Our series on Achievement in Africa and the struggle towards success focuses in on South Sudan, one of the most conflicted countries on the continent. At Loyola Secondary School (LSS) in Wau, lay teachers and Jesuits are working determinably to provide quality education to students. They will be—in the Ignatian tradition—men and women for others, capable of being forces for peace and sustainable development.
Developing language, life and social skills
In addition to attaining a high academic standard, LSS trains students to develop language, life and social skills. One past pupil who entered the school speaking only Arabic, describes what Loyola has done for him: “Now I can communicate in English, to listen to people, even go worldwide. At that time, we don’t know how to speak to people, polite words were not there and we don’t know how to take care of ourselves.
“But they were insisting on us. We have to know how to dress, how to speak politely to people. How to interact with different races, different communities, different countries. So today if another person comes not from my country, I know how to deal with him very well.”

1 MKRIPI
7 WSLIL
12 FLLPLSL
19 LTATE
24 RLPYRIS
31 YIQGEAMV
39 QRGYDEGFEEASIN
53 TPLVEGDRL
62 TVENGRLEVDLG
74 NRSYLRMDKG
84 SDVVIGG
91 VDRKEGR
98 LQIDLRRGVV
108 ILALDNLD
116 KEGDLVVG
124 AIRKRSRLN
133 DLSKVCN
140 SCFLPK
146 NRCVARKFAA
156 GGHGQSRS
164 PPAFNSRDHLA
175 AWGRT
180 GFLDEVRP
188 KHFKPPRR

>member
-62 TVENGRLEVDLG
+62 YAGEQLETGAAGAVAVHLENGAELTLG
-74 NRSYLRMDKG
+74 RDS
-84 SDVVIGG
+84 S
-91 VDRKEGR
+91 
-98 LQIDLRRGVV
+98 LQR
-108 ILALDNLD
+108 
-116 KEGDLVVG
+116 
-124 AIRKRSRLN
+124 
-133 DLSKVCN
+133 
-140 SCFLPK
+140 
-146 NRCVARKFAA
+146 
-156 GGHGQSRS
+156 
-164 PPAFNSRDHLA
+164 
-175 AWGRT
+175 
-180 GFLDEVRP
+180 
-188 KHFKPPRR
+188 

School sustainable agriculture
The agriculture project was initiated to ensure a sustainable feeding program for the school. Students are being trained in sustainable agriculture and food security. Maize, groundnuts and beans are some of the crops currently planted in the school farm. It is hoped that produce will also be an income generating project.
A little about LSS
LSS is a co-educational day school established in the year 1982. Unfortunately, due to civil wars and turmoil in South Sudan, the school had to close down after only two years until 2008. It is now going from strength to strength with almost 600 young adults attending as both fee-paying students and as scholarship recipients.
The male/female proportion is approximately equivalent with special consideration given to young women’s needs in order to enable them to complete their secondary education.
Author: Irish Jesuit Missions, 12th April, 2016